In the Age of Prozac, Are Meds All You Need?

 I’ve always tended to “see the glass as half-empty,” but I’ve come to realize that, in the past year, I’ve really become quite depressed. It’s gotten to the point where I drag myself to the office, and I have missed filing deadlines on my clients’ behalf because I just can’t concentrate. I asked my primary care doctor for a referral to a psychotherapist or counselor, but he told me that now, in the age of Prozac, talking therapy is unnecessary. Is that indeed the state of the art?

It’s not the state of the art, but it may reflect the state of medicine and of managed care. There have been conflicting and confusing research findings for year as to the effectiveness of both psychotherapy and antidepressant medications, but the preponderance of evidence and clinical experience is that both are usually (and about equally) helpful. Clearly, some individuals do better with one than the other, and most (if clinically depressed) get maximal benefit from a combination of the two. Medication treatment appeals to managed care and others because it may be faster and less labor intensive (i.e., less epensive). Proponents of “talking therapy” note that its benefits go beyond symptom reduction, and that its results continue after treatment ends, often not the case for medication. In some cases, managed care organizations have rewarded primary care physicians who keep costs down by minimizing referrals to specialists. This may be a short-sighted solution, since people with untreated or inadequately treated depression, stress, anxiety, etc. tend to develop somatic symptoms and drive up other medical costs.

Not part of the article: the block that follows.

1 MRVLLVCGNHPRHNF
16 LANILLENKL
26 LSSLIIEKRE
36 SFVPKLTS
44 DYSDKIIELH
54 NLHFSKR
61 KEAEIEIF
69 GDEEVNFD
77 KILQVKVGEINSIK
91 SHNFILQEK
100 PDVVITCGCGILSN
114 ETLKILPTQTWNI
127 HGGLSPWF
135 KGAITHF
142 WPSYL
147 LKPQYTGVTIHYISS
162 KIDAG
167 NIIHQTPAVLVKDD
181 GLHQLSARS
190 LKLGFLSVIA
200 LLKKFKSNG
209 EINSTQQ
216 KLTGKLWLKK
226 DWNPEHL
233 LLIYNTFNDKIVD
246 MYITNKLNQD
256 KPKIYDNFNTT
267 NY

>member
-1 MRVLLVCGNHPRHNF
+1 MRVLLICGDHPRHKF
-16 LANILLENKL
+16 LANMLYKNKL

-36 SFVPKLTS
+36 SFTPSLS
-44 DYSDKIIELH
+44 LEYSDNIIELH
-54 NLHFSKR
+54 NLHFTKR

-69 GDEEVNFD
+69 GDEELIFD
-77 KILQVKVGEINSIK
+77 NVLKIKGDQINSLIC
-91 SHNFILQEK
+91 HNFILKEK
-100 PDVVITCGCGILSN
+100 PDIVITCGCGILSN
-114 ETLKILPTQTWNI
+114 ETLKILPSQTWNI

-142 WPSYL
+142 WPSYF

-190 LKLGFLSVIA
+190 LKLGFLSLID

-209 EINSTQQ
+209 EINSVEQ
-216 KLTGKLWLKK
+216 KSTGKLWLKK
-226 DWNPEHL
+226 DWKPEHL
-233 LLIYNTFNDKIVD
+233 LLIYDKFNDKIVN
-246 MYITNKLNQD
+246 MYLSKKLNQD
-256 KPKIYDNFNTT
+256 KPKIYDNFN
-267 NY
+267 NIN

At Lawyers Concerned for Lawyers, we often see the impact of depression on practice, particularly in neglectful or sloppy handling of cases. We wish that more attorneys would talk to us when the problem first appears, and before it spawns negative consequences. We usually recommend a comprehensive plan of attack, often including both psychotherapy/counseling and medication evaluation, as well as addressing environmental, family, or work related factors contributing to the lawyer’s mood. We can also provide a consultation for those who would like a second opinion.

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